We moved a few months ago, spending three days in the car to travel 1400 miles.  Sounds awful, right?  With two 4 year olds and a 7 year old, it could have been a nightmare.   And playing "I Spy" or Travel Bingo through the vacant space known as Nebraska is next to impossible.  What made the trip tolerable (on top of the snacks, electronics and frequent potty breaks) was the surprises.  My brilliant mother and her friend gave my kids "moving gifts" - each kid got a small plastic bin full of gift-wrapped cheap toys and trinkets.  Getting to open a present every few hours was an incentive for the kids to behave, and the gift wrap created anticipation.  You can do the same thing by dropping $10 at the dollar store.

Nobody expects the Spanish Inquisition!

The dreaded TSA.... They want your shampoo bottle because it's over 3 ounces.  They think you might have razor blades stashed between your toes.  Your 80 year old grandmother is subject to a pat down because she could be a drug mule.  TSA agents all hate youOr, maybe they're just doing their jobs, as ridiculous as their responsibilities may seem.  Here's how I make it through:

1 - Use the family & special needs line.  By traveling with small children you can basically cut ahead of a lot of people to get to the ID checkpoint. 

2 - Wear a second pair of old socks.  When you have to take your shoes off, you won't worry about all of the foot funk you might be walking over.  Throw the outer pair in the garbage as you put your shoes back on.

3 - Don't bring any liquids over 3 ounces.  It's not worth the hassle, even if it's just children's Tylenol - trust me on this one.  Bring sample size toiletries, or buy them when you get to your destination.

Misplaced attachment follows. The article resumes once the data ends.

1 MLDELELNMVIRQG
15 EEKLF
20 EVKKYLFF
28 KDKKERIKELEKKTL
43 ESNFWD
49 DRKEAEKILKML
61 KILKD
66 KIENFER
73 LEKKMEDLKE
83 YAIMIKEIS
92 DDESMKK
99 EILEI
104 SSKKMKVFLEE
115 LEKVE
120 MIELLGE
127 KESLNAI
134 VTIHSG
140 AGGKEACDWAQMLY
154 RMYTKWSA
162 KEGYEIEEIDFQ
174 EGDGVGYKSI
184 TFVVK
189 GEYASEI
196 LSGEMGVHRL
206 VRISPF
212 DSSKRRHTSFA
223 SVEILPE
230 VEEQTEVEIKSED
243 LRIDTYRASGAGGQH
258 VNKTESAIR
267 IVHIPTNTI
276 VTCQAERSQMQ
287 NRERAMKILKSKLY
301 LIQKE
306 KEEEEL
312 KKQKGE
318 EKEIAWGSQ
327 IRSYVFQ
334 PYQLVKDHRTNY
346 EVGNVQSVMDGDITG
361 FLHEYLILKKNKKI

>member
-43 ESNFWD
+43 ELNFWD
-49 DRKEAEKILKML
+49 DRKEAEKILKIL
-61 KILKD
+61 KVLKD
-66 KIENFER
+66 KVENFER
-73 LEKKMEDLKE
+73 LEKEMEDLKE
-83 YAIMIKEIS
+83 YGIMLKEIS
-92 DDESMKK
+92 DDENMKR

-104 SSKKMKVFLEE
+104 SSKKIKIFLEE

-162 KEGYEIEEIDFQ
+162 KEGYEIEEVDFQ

4 - Smile!  Would you be happy in your job if everyone scowled at you as if you were personally responsible for your employer's flawed system?  You'd turn smug too.  So smile at the TSA.  Chat them up.  They aren't as miserable and mean as you think they are, and they won't try to touch your junk if you just follow the rules.

One side note... I haven't had to pass through the full body scan yet, but if you have to, please consider doing the Macarena.  I've seen plenty of YouTube dramas surrounding the new security procedures, but I haven't seen any dancing yet.

There is no such thing as perfection

The general rule about vacations is that people will not get along any better just by changing the scenery.  So when you get to Aunt Millie's, don't expect that your kids will be on their best behavior.  They will squabble just like they do at home.  If you don't want to break up their fight for the umpteenth time, get your teenage niece to watch the kids while you pull up a chair next to Millie's special-recipe punch.  You've earned it.

 

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  • My inlaws live in Canada, so I know these tips will come in handy as we travel north! Andrea, have you ever traveled internationally with kids? What can I expect?

  • In reply to erago:

    I haven't traveled internationally with my kids, but I do know that getting over the border into Canada isn't as easy as it used to be. Just be sure you have all of your documents!

  • In reply to erago:

    I am a lot like you. All my rules of good parenting go out the window when we are on a plane. I give my kids candy, movies, and anything else that will keep them quiet! The last flight was a success. I also find if I am stressed they will pick up on it, so I try to remain calm!

  • In reply to bethprystowsky:

    well said, beth! thanks for reading and commenting!

  • I love these tips. If you can make it across the country with 3 kids, I think I can make it in the car to Florida with one!